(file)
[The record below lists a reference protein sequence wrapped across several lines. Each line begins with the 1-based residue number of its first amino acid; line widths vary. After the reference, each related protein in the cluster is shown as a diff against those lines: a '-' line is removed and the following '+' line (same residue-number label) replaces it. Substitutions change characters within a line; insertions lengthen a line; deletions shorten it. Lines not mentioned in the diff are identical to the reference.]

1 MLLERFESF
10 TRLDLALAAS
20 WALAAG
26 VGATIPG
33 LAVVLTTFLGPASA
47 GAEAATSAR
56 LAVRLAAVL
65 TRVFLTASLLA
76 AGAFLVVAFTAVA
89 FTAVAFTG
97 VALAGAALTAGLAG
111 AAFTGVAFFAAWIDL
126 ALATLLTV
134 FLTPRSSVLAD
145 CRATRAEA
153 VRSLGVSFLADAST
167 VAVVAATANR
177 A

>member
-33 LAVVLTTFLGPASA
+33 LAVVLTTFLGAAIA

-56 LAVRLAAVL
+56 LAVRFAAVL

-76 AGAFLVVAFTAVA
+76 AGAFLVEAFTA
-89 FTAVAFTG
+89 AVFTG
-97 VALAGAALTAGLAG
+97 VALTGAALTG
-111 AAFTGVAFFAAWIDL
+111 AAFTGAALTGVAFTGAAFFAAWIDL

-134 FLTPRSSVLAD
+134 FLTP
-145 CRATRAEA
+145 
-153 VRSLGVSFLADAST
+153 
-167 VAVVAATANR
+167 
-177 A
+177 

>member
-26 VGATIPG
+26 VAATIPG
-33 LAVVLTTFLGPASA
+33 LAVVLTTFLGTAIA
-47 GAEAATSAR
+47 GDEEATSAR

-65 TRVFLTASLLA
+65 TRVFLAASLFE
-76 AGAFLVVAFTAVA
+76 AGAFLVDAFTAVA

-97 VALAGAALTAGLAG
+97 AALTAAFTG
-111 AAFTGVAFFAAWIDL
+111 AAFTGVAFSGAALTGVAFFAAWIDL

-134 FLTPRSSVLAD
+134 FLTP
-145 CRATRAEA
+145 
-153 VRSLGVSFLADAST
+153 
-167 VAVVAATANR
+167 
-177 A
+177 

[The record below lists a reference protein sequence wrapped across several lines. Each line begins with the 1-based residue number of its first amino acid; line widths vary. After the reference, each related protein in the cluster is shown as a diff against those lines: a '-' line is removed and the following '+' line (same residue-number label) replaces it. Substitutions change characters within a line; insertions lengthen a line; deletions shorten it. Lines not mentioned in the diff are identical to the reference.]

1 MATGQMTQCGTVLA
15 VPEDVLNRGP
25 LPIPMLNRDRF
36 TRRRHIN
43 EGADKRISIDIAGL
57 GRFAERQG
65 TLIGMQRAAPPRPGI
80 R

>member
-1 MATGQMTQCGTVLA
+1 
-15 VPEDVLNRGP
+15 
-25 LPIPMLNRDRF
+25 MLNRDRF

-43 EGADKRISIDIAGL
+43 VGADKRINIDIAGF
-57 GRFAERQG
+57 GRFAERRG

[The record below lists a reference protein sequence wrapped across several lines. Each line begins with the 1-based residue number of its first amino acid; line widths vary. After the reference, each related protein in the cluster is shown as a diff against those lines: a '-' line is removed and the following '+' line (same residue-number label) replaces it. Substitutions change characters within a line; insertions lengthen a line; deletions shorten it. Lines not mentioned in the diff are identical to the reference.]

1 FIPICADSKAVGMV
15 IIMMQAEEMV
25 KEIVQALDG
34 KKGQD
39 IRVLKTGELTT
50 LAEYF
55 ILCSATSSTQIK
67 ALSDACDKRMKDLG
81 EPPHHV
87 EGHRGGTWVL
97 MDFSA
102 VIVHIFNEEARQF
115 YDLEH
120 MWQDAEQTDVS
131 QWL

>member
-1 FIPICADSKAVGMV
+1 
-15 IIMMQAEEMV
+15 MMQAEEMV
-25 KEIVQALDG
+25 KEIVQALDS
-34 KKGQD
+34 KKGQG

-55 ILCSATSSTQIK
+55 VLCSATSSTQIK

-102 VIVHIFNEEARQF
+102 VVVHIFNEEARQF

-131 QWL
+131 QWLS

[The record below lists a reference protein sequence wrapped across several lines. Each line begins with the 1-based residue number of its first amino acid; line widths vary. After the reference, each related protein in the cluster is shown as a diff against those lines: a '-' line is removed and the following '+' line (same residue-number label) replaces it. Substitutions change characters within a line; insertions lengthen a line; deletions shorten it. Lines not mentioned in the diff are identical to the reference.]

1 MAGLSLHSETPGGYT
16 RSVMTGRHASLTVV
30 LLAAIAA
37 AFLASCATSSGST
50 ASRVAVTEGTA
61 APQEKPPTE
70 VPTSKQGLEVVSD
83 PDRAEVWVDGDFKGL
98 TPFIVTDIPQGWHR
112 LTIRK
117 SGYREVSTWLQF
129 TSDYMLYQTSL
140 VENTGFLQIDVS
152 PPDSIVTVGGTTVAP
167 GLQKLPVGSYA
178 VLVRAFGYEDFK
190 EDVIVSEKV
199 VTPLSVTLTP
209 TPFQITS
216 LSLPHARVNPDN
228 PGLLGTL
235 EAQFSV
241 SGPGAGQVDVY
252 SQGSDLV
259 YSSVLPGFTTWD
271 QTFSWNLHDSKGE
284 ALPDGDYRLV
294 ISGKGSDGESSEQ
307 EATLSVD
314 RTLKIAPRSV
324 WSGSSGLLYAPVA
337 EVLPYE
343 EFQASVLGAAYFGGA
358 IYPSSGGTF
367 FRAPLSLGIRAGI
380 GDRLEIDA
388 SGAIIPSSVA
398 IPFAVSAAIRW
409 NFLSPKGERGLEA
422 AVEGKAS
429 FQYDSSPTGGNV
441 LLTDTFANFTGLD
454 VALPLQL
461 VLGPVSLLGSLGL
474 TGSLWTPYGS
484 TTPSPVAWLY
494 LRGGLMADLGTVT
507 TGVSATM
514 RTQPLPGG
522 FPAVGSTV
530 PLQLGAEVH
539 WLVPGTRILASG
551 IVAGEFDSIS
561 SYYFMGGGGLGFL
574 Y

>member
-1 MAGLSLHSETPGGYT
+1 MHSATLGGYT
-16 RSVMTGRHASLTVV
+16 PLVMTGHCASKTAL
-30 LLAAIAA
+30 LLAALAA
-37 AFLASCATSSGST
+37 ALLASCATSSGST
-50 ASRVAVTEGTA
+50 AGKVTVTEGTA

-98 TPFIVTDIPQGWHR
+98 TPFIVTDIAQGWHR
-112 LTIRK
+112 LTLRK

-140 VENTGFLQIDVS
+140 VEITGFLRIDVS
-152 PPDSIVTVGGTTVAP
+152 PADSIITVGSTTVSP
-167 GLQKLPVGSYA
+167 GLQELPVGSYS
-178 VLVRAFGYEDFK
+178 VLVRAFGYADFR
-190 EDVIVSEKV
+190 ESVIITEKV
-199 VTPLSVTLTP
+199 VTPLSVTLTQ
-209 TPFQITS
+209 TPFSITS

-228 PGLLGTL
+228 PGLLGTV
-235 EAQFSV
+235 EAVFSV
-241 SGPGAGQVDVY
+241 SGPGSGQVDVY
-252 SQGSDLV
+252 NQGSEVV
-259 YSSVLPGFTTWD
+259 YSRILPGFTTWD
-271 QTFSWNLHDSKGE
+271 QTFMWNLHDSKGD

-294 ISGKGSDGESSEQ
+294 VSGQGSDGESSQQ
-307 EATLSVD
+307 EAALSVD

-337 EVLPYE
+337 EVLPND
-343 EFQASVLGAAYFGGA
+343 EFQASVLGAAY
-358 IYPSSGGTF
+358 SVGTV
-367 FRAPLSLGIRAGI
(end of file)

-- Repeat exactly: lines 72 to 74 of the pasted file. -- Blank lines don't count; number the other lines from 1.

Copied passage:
36 TRRRHIN
43 EGADKRISIDIAGL
57 GRFAERQG